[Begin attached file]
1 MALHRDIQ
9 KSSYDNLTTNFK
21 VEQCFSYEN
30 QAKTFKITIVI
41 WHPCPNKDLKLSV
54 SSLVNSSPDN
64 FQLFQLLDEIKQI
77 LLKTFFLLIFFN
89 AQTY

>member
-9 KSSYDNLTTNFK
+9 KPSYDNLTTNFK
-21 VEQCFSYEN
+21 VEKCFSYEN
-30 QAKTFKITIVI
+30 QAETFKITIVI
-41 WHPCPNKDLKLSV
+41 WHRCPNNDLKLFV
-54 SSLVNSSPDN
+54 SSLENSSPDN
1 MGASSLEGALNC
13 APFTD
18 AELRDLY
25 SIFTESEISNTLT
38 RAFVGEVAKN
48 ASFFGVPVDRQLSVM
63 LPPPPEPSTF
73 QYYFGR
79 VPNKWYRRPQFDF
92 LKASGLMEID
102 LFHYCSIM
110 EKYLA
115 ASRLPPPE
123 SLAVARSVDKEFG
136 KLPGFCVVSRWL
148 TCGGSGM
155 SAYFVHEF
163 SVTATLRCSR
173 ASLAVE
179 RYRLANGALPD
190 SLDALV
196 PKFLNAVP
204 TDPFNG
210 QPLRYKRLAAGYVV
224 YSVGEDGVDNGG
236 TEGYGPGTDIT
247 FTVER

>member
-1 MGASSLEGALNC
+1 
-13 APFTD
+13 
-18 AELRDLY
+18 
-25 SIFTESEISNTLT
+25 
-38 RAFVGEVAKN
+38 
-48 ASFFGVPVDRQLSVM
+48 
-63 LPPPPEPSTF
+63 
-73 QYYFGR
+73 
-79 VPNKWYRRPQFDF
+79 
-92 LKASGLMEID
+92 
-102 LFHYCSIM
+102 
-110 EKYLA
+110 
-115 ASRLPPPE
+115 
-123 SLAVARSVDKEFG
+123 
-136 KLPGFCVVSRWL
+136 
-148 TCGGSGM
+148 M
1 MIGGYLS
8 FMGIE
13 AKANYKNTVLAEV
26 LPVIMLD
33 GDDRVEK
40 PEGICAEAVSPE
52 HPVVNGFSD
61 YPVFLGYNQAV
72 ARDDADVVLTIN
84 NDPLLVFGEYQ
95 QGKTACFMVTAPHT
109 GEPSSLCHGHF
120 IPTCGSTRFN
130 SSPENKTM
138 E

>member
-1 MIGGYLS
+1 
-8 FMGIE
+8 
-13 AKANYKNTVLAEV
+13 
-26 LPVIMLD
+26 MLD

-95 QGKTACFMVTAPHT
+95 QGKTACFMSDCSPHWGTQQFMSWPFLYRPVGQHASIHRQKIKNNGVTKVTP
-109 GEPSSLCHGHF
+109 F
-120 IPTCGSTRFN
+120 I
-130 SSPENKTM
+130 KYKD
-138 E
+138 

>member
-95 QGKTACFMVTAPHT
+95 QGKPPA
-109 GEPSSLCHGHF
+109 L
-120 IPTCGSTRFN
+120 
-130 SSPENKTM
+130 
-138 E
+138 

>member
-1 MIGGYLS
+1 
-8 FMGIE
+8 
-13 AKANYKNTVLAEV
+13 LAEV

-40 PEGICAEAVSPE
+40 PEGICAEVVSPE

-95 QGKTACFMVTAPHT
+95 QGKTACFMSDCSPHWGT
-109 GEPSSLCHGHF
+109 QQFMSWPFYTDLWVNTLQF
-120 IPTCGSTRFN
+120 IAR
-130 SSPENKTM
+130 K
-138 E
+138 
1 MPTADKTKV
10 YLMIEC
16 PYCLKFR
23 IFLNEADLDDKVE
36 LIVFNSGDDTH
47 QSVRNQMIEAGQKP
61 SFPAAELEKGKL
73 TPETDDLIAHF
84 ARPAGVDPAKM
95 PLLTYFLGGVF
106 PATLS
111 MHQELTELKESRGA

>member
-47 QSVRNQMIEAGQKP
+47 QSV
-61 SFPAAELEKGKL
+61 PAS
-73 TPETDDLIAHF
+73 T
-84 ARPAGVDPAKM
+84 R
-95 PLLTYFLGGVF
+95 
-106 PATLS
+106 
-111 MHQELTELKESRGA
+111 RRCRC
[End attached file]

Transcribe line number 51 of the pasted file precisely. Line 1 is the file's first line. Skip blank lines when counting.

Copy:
-13 APFTD